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Mud Morganfield Set to Bring the Chicago Blues Down To Mumbai This Week

The son of blues legend Muddy Waters says, ‘You don’t get no blues in no school book’

David Britto Nov 19, 2019

American blues artist Mud Morganfield. Photo: Courtesy of the artist

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For American bluesman Mud Morganfield, it’s all about keeping his dad’s legacy alive. His father is none other than legendary blues artist Muddy Waters. He says over the phone from his Chicago home, “I think what I do is give people a chance that didn’t see my dad, I kind of give them a glimpse of him through me.”

Indian audiences will have the opportunity to catch that glimpse when Morganfield performs in Mumbai for the first time on November 23rd at the city-based National Centre of Performing Arts. The musician says, “In Chicago, it is cold and snowy. It’s not nice, give me some of that [Mumbai] heat. I’ve been to Russia, Argentina; I’ve been to quite a few places but never to India.” He adds, “This will be my first time and not only me, the band too. We’re all looking so forward to it, just to play some blues.”

Morganfield’s blues can best be heard on his 2012 record Son of a Seventh Son which includes groovy tracks such as “Short Dress Woman” and “Catfishing” as well as melancholic songs including the title track and “Health.” He tells us that the music bug hit him for as long as he can remember as it’s in his genes. He says with a chuckle, “I might have been tapping on my mother’s stomach man.”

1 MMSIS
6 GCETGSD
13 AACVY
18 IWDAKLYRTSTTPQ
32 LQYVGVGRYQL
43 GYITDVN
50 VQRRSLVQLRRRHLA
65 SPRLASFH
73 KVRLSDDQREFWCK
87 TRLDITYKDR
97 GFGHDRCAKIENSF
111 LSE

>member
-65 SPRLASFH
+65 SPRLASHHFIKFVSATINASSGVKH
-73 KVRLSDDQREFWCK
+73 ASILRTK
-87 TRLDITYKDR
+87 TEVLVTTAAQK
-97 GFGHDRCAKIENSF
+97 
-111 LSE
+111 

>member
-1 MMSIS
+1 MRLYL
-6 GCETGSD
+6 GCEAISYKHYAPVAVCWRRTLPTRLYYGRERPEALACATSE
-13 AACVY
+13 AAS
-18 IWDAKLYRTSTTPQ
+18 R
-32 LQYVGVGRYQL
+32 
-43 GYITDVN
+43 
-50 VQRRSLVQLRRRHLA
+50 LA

Even though Morganfield mentions that music has always been with him, it was only in 2008 that he released his debut album Fall Waters Fall. Ask him why it took him so long and he says, “You know you just can’t claim you’re a blues person, man. Unless you go get some blues [sadness]. That’s the idea of blues. I was getting my blues. You have to go through something; you just can’t say I’m a blues person without going through something.”

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Growing up in Chicago’s west side was “pretty rough” according to Morganfield. He explains that his dad, Buddy Guy and all those cats that came before “came from the suffering of the south during slavery time and right after slavery time” and that’s how they got their blues.

Ask Morganfield about one memory of his dad that stands out and he says, “I must have been about 13 or 14 years old and I went to see dad perform and all the people were saying he looks like you. I was very proud to be the son of Muddy Waters at that point,” he says. It is a double-edged sword at times and about being the son of one of the greatest blues musicians ever, Morganfield says, “Absolutely! On one hand, you have people saying okay he sounds like his dad and I know some people who really understood the significance of dad. Some people love it man, it ain’t what they care it’s what I care.”

When we inform Morganfield that India has quite a big blues scene, he’s pleasantly happy about it. What are his thoughts on the current blues scene around the world? He says, “I like em’. I’m not feeling the rock blues. But I guess there’s a place for everything. But I think you should keep it simple man.” Morganfield adds, “Rock is rock, blues is blues, jazz is jazz, contemporary is contemporary, R&B is R&B. You need to keep blues in its category.”

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Morganfield’s Mumbai gig is going to include a mixture of his own material as well as some of his dad’s songs. Next, the musician tells us he is working on a new album which he hopes to put out soon. He says, “I’m going to try and work as much as I can as long as I can. I’m up in age now. I’m not one foot in the grave one foot out yet. But I got a lot of things I need to do man. I need to leave something behind so that when they open up the book of Muddy Waters they can say, ‘Hey his son, he’s okay too’ and that’s my goal.”

Click here to buy tickets for Mud Morganfield’s show at the NCPA in Mumbai on November 23rd. 

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